Sam Elliott’s Charms Can’t Make ‘The Hero’ More Than a Lengthy Cliché

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The Hero

The latest film from director Brett Haley is also the latest entry in the expanding subgenre best described as “Aging movie star coming to terms with their own mortality.” This time the aging star is Sam Elliott and the movie is The Hero, where the grizzled cowboy actor plays a character that somewhat resembles his real life persona. Elliott’s booming voice and on screen charisma can’t save The Hero from its hodgepodge assembly of the worst movie clichés in what amounts to a comedy without many laughs and a drama without any emotion.

Lee Hayden (Elliott) is an actor whose glory days are behind him. He struggles to find acting jobs and settles for using his twangy voice for voiceover work. When he’s not working, which is often, he’s smoking massive amounts of marijuana with his dealer and former co-star Jeremy (Nick Offerman). Two major things have just happened in Lee’s life – he’s been asked to receive a lifetime achievement award and has been diagnosed with a form of pancreatic cancer. As his dreams are haunted by the thoughts of a movie that’ll likely never be made, Lee looks to reconcile with his estranged daughter Lucy (Krysten Ritter). A chance encounter at Jeremy’s place leads to an unlikely romantic rendezvous with Charlotte (Laura Prepon), a comedian that is at least half his age. All of these events leave Lee looking at his past and pondering whatever future he may have ahead of him.

One question that kept circling through my mind while watching The Hero was: What’s the point? That’s because the screenplay Haley and co-writer Marc Basch keeps the details of Lee Hayden’s life at a distance. That’s not a significant problem at first, as Hayden keeps his dire diagnosis a secret from his friends and family. He’s unable to muster up the strength to show the vulnerability behind his masculine façade, telling everyone instead that he’s “making a movie.” It’s as The Hero progresses that lacking vision of the film begins to mount.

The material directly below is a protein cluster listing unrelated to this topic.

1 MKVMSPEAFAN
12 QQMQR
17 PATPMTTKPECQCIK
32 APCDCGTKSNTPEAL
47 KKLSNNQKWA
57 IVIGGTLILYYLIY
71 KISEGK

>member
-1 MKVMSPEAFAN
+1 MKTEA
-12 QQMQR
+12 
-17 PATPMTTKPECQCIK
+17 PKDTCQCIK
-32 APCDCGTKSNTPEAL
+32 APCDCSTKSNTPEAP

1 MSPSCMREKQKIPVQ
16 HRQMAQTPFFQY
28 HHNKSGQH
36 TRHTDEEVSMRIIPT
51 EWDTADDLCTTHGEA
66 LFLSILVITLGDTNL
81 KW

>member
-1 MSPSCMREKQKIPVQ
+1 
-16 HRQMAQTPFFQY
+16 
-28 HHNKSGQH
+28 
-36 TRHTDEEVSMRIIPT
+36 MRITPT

The film then falls into a series of my own personal movie pet peeves, a series of ridiculous clichés that undermine everything the movie has going for it. Lee Hayden gives a speech at his lifetime achievement ceremony and the video taken that night goes viral. The grizzled actor learns of this from Charlotte proclaiming, “You went viral, dude!” Suddenly, the once faded star has found new light and is given an audition for a movie based on YA novel called Galactic. (Real imaginative title.) Then we finally get to see Charlotte’s stand-up comedy set, which is a series of unfunny jokes about sleeping with a 70-year-old man. As hard as the film tries to give the relationship between Lee and Charlotte a bit of depth and even some commentary on their massive age difference, it still comes across as this icky moment culled straight out of antiquated Hollywood notions of aged leading men bedding beautiful young women. The eye-rolling aspects just mount and mount upon one another in the film’s second half and completely ruin any chances for The Hero to find its voice.

Not all bleak is in The Hero. Sam Elliott is strong in the lead role despite its underwritten nature, and there’s really some great moments early on between him and Nick Offerman. The dream sequences that haunt Lee Hayden’s psyche present the film its most stunning compositions, making the viewer wish that we were watching whatever movie is adrift in his dreams rather the rote drama before us. There’s one genuine moment between Lee and Charlotte that works, when the two take ecstasy before the actor accepts his lifetime achievement award. Elliott has a wide-grin and his eyes are barely open in the closest the film ever comes to pure comedy.

The Hero struggles to bring much depth to its lead character and Brett Haley seems to hope that simply the on screen persona of Sam Elliott will carry the film for its entire 90 minutes. Unfortunately, Elliott’s charms wear off around the halfway mark and the film just leans so heavily on a number of trite clichés and tropes without wit or purpose that rob the film of any meaning. An aging cowboy actor needs much more than to just smoke weed and stare at the ocean to have much of an impact. Unfortunately, that mostly what The Hero has to offer.

The Hero
  • Overall Score


The Hero features Sam Elliott in a strong lead performance but the movie is underserved by a half-baked script that leans on tropes and clichés without wit or depth.

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  1. ` greg September 19, 2021 Reply

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